In many instances, entire schools are damaged or destroyed. Given education plays such an important role in the social, emotional and intellectual development of a child, disruption in this area, for any length of time, can have a detrimental impact.
UC solutions can be implemented in these instances to ensure education services are reinstated with minimal downtime. In scenarios where schools are completely uninhabitable, students may be relocated temporarily at other schools and UC solutions can be used to take advantage of resources available elsewhere. Students can be linked to other classrooms in other schools throughout the country, or with schools in other places that have undergone similar experiences.
Students From Disaster Zones In Australia, New Zealand And Japan Connect, Share And Learn Over Video
Polycom recently hosted a virtual event called ‘Three Countries, Three Stories: Shooting for the Stars’ in collaboration with Green Cross Australia and Japan, as part of its Asia Pacific Special Events Programme for the Education sector. This event saw one hundred 5th and 6th grade students from disaster-affected regions in Australia, New Zealand and Japan come together over video to share their stories, aspirations for the future and how they plan to help create a greener planet.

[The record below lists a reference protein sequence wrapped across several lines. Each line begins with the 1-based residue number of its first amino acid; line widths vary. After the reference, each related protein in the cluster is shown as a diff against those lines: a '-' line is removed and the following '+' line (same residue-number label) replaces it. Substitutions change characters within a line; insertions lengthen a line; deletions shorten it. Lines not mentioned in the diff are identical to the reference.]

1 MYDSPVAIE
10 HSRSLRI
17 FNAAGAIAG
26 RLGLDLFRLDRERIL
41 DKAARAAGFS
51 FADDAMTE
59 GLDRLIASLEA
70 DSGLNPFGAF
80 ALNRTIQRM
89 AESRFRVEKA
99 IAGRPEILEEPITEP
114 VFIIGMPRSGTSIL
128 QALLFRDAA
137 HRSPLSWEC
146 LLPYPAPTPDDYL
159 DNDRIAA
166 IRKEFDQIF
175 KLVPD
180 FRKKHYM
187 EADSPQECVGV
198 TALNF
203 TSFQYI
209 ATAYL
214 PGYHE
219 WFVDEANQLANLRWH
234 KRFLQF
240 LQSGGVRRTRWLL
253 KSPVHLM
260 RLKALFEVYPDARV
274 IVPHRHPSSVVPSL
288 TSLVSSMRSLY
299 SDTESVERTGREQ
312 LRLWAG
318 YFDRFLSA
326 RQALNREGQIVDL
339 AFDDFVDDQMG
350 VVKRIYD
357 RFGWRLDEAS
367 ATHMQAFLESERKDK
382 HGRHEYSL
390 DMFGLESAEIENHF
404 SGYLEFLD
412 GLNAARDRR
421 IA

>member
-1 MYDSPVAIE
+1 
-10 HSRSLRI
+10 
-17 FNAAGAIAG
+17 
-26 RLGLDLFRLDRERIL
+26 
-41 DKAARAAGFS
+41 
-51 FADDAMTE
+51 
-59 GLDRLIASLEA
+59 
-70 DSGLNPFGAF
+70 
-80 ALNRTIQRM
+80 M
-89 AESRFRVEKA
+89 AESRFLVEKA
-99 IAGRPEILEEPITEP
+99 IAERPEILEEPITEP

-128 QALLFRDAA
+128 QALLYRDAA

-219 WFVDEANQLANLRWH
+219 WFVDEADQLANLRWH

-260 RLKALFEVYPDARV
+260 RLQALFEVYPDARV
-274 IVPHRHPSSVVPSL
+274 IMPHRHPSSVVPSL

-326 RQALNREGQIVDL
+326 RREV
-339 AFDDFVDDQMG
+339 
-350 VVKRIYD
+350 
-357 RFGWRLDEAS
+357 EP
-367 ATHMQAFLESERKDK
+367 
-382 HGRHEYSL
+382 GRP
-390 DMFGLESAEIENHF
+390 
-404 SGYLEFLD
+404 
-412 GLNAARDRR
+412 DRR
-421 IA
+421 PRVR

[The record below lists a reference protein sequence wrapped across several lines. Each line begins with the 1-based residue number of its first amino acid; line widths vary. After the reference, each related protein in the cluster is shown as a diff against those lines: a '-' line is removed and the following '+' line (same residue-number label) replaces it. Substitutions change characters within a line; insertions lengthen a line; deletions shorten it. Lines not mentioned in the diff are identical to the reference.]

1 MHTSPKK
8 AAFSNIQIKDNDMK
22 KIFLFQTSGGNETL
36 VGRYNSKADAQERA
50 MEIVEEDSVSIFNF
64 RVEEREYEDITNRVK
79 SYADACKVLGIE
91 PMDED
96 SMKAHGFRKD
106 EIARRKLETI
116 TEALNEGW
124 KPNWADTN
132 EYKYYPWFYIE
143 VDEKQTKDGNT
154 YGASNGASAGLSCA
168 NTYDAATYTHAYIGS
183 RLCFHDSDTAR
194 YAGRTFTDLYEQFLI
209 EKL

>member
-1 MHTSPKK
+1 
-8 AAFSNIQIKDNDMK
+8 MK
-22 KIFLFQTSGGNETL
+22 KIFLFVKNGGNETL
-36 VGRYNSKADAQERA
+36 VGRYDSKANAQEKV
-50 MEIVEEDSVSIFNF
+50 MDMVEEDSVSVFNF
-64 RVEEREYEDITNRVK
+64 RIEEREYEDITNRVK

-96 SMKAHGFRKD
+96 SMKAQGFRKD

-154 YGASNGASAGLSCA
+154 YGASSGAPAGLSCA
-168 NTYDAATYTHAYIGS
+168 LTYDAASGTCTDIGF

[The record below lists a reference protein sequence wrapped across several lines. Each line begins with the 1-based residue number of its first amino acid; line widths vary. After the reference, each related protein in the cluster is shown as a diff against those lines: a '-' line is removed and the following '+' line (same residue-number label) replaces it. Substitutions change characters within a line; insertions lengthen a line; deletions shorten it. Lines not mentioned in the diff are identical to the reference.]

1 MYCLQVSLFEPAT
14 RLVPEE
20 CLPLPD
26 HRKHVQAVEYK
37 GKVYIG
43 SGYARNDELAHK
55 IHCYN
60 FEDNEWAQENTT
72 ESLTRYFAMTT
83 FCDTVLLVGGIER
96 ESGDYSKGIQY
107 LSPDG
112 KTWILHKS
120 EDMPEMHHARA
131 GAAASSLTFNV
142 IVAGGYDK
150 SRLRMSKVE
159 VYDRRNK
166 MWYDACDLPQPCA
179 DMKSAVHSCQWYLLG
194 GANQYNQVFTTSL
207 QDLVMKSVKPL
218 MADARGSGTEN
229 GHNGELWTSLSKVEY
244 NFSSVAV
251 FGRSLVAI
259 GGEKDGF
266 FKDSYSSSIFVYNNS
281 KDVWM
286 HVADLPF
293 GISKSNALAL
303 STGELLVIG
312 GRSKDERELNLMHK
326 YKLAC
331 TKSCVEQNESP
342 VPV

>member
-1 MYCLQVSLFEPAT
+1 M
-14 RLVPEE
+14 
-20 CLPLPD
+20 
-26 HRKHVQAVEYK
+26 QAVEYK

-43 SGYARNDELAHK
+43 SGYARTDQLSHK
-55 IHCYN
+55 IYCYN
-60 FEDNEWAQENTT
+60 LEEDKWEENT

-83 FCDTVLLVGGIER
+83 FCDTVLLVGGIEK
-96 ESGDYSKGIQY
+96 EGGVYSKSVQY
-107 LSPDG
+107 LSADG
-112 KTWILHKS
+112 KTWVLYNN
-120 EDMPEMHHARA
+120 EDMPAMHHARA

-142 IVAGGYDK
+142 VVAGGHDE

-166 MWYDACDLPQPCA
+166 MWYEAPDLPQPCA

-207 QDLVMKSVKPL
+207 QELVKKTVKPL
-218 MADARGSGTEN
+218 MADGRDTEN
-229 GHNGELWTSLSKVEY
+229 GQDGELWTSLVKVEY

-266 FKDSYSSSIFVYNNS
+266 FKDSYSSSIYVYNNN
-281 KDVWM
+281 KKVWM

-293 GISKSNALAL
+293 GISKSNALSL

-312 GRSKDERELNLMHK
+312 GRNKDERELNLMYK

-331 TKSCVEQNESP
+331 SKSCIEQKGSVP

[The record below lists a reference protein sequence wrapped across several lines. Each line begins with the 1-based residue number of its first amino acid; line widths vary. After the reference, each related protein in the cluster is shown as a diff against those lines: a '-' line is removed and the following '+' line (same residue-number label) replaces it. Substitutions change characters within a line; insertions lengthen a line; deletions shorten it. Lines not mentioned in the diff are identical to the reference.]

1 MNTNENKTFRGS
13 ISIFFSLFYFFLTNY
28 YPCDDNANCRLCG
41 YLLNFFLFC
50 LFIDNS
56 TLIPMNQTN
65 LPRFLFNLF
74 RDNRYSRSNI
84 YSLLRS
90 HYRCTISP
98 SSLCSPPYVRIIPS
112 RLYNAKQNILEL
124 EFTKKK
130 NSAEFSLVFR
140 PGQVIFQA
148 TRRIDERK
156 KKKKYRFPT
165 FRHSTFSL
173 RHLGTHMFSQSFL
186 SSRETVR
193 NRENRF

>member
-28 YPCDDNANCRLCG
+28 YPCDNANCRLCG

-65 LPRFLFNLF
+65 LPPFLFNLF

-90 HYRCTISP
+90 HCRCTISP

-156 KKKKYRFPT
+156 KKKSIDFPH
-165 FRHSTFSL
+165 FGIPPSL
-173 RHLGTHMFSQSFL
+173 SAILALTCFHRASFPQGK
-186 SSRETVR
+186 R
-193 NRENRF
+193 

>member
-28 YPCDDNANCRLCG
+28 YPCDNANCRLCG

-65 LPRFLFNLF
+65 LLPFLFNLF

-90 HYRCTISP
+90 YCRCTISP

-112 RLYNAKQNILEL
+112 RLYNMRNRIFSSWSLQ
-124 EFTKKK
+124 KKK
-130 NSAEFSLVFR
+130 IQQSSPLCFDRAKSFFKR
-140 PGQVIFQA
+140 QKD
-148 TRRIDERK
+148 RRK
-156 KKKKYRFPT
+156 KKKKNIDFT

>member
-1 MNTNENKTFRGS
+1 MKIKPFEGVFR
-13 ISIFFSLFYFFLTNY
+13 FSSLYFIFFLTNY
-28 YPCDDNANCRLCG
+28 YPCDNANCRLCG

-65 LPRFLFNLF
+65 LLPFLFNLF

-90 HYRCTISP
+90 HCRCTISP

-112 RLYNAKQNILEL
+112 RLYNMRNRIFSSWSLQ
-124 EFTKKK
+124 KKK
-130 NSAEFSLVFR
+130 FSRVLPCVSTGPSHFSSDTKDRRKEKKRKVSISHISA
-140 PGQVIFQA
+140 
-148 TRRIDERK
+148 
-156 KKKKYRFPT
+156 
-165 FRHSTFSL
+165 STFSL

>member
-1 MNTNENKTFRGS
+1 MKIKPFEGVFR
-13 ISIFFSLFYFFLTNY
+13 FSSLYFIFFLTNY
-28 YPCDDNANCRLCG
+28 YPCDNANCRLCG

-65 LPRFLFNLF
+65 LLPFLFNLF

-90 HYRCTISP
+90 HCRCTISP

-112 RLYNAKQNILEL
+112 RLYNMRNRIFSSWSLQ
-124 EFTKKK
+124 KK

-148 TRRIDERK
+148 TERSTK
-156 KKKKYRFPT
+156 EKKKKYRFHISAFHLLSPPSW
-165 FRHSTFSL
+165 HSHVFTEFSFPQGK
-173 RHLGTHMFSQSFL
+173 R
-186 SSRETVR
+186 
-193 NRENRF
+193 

The Schools Involved Included:
- Milton State School: Queensland, Australia
- Cashmere Primary School: Christchurch, New Zealand
- Yasawa Elementary School: Fukushima, Japan
During the event, students from each school were able to interact with one another in real-time, over high definition video technology, despite being located thousands of miles apart. They shared their stories and experiences of the impact of natural disasters on their communities and discussed their ideas for a greener planet as part of Green Cross’s Green Lane Diaries initiative.
The event provided a wonderful opportunity to bring together students from different countries to share and learn from one another, bridging time and distance to enrich their learning experience.
“The ‘Three Countries, Three Stories’ video conferencing event is a wonderful example of how technology is enabling true collaboration for students and teachers beyond classrooms and borders. With the help of Polycom, the students here today have been able to share ideas and learning regardless of location and time with students from New Zealand and Japan, in what has been a truly interactive and life-like educational experience,” said one teacher at Milton Primary School in Queensland.
Lynnette Whitfield is the Director, Education Industry Solutions & Market Development, Polycom Asia Pacific. To find out more about Polycom in Education, please visit www.polycom.com.au